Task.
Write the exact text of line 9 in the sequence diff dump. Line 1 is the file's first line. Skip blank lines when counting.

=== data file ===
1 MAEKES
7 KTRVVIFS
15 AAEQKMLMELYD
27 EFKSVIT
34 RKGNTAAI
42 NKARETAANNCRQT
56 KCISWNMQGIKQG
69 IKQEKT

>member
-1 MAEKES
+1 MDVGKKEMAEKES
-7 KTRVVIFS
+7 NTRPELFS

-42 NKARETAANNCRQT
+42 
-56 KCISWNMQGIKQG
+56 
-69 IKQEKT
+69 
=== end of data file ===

>member